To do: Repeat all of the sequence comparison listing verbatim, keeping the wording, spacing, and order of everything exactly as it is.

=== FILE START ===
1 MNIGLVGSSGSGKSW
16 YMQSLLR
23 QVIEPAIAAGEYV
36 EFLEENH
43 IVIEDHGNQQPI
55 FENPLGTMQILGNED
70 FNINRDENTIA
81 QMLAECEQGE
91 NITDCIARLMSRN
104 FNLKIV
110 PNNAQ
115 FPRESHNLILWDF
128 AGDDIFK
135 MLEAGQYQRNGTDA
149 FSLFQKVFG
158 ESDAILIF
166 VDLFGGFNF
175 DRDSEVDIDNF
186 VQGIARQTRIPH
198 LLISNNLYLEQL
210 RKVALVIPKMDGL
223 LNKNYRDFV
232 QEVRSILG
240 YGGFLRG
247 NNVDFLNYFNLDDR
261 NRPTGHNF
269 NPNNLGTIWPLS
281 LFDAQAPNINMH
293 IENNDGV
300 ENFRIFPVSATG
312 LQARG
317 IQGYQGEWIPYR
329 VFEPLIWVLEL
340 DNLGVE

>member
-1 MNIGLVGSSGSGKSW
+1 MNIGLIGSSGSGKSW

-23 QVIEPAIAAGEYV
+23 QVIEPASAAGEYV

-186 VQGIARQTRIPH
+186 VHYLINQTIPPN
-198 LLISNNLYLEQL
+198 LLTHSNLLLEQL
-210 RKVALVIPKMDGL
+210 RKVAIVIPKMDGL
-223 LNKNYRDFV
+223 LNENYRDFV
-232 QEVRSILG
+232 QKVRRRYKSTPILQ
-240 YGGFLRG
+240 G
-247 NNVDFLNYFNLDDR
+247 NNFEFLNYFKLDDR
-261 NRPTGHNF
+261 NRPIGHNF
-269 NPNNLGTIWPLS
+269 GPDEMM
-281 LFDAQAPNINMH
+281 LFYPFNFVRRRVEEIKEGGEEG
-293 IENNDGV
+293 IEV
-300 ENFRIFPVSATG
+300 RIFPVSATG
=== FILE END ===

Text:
1 MNIGLVGSSGSGKSW
16 YMQSLLR
23 QVIEPAIAAGEYV
36 EFLEENH
43 IVIEDHGNQQPI
55 FENPLGTMQILGNED
70 FNINRDENTIA
81 QMLAECEQGE
91 NITDCIARLMSRN
104 FNLKIV
110 PNNAQ
115 FPRESHNLILWDF
128 AGDDIFK
135 MLEAGQYQRNGTDA
149 FSLFQKVFG
158 ESDAILIF
166 VDLFGGFNF
175 DRDSEVDIDNF
186 VQGIARQTRIPH
198 LLISNNLYLEQL
210 RKVALVIPKMDGL
223 LNKNYRDFV
232 QEVRSILG
240 YGGFLRG
247 NNVDFLNYFNLDDR
261 NRPTGHNF
269 NPNNLGTIWPLS
281 LFDAQAPNINMH
293 IENNDGV
300 ENFRIFPVSATG
312 LQARG
317 IQGYQGEWIPYR
329 VFEPLIWVLEL
340 DNLGVE

>member
-1 MNIGLVGSSGSGKSW
+1 MNIGLIGSSGSGKSW

-23 QVIEPAIAAGEYV
+23 QVIEPASAAGEYV

-186 VQGIARQTRIPH
+186 VHYLINQTIPPN
-198 LLISNNLYLEQL
+198 LLTHSNLLLEQL
-210 RKVALVIPKMDGL
+210 RKVAIVIPKMDGL
-223 LNKNYRDFV
+223 LNENYRDFV
-232 QEVRSILG
+232 QKVRRRYKSTPILQ
-240 YGGFLRG
+240 G
-247 NNVDFLNYFNLDDR
+247 NNFEFLNYFKLDDR
-261 NRPTGHNF
+261 NRPIGHNF
-269 NPNNLGTIWPLS
+269 GPDEMM
-281 LFDAQAPNINMH
+281 LFYPFNFVRRRVEEIKEGGEEG
-293 IENNDGV
+293 IEV
-300 ENFRIFPVSATG
+300 RIFPVSATG